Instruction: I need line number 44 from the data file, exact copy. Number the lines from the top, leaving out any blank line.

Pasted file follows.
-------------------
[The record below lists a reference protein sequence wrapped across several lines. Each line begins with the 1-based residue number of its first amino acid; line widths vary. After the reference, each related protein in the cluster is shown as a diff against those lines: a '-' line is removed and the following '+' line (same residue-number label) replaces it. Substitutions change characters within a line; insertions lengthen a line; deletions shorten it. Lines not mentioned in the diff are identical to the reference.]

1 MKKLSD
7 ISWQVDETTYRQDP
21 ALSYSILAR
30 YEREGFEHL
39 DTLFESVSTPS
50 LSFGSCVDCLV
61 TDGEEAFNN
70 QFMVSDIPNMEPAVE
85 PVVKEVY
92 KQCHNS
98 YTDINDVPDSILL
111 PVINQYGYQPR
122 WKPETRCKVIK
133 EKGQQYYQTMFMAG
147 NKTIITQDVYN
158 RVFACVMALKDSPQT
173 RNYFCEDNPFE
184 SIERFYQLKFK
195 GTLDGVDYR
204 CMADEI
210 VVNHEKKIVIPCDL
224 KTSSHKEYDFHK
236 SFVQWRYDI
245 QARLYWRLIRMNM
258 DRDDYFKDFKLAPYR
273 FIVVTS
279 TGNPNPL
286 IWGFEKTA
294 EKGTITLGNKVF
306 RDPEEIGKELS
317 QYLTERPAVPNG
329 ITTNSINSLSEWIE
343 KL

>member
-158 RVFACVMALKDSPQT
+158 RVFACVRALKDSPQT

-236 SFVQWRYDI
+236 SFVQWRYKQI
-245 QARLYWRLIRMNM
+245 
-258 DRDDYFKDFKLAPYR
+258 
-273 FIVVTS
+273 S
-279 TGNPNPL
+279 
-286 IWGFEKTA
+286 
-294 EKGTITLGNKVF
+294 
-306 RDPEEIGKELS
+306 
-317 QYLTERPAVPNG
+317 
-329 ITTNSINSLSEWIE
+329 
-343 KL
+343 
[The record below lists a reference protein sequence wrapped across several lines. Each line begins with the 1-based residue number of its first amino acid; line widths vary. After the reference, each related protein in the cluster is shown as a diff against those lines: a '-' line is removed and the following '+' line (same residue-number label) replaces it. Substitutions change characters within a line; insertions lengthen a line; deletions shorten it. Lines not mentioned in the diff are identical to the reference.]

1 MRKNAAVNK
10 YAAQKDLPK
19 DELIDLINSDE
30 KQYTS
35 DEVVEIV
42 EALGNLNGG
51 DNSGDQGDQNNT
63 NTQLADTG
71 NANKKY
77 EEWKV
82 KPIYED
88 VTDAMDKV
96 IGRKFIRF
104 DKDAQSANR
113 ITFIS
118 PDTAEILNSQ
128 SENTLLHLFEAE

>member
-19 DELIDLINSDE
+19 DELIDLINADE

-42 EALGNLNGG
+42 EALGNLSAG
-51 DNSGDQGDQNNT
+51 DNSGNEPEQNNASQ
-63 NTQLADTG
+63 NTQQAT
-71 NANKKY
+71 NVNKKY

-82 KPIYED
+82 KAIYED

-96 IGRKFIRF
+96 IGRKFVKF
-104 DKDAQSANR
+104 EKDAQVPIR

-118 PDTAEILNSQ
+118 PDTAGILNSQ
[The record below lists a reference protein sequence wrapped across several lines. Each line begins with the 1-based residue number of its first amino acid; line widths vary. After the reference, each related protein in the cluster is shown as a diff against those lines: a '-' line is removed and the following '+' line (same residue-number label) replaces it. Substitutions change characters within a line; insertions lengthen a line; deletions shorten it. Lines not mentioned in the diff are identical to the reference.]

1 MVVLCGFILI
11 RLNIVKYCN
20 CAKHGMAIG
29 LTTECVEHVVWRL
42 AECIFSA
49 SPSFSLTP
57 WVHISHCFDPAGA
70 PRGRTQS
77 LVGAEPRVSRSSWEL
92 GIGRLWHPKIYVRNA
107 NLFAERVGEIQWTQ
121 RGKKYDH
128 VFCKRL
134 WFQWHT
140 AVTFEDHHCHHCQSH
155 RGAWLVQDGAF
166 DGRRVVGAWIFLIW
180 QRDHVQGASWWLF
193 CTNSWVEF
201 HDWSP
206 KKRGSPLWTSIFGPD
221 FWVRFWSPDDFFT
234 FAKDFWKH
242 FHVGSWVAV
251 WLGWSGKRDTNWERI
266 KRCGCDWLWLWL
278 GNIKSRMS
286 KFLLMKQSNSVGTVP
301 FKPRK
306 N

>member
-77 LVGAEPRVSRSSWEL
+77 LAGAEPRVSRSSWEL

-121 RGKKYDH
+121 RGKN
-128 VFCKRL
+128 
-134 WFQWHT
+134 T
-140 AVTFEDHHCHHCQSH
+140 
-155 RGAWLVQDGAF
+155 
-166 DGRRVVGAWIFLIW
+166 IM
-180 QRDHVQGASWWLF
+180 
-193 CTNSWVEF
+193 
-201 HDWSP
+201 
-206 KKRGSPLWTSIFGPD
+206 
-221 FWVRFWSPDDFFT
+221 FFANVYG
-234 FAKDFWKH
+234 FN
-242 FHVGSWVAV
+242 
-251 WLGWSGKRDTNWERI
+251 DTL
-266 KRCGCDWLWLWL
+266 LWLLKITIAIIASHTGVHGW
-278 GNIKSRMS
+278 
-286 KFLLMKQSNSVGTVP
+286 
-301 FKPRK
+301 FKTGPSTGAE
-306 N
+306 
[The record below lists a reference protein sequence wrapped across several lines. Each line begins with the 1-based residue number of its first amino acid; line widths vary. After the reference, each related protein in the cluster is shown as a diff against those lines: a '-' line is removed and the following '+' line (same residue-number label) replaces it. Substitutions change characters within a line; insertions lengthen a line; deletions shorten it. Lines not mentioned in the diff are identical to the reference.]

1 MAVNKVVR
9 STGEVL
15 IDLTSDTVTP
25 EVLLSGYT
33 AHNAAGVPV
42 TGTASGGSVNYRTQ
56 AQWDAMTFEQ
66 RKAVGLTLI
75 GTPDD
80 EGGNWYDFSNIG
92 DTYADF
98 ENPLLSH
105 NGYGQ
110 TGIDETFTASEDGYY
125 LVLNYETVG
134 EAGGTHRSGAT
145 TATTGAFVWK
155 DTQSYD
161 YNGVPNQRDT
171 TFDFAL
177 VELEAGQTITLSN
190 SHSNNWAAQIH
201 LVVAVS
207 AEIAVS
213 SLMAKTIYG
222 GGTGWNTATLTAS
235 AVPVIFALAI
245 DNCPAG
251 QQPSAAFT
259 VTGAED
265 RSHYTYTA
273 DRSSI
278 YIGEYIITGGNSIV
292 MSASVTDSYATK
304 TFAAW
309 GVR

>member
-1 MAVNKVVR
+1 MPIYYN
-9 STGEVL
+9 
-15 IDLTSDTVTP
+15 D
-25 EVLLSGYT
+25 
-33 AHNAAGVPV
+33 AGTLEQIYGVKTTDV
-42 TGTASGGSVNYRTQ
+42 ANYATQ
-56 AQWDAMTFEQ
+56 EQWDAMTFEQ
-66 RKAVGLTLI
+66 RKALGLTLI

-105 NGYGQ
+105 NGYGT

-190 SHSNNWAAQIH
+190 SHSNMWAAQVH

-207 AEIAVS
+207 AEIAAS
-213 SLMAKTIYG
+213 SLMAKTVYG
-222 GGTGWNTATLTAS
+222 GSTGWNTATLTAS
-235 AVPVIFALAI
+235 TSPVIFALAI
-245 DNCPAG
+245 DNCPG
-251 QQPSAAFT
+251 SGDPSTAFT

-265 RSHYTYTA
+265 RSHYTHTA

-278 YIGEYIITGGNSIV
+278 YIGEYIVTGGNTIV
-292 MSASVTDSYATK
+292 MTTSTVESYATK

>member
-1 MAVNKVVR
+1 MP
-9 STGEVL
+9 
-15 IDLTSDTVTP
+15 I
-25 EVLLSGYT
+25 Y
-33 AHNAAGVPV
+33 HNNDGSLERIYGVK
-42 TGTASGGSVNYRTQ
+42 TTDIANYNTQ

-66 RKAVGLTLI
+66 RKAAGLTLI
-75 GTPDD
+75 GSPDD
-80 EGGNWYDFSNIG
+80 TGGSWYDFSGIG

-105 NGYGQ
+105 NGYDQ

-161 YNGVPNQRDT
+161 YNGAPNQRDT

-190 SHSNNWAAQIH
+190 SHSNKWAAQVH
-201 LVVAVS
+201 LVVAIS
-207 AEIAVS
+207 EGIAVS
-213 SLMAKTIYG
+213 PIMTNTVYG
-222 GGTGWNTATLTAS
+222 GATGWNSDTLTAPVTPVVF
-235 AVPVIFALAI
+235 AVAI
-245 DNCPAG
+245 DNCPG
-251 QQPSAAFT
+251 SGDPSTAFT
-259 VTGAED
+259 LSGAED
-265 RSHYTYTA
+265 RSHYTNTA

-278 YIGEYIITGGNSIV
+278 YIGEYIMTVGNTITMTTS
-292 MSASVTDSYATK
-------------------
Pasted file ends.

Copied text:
-273 FIVVTS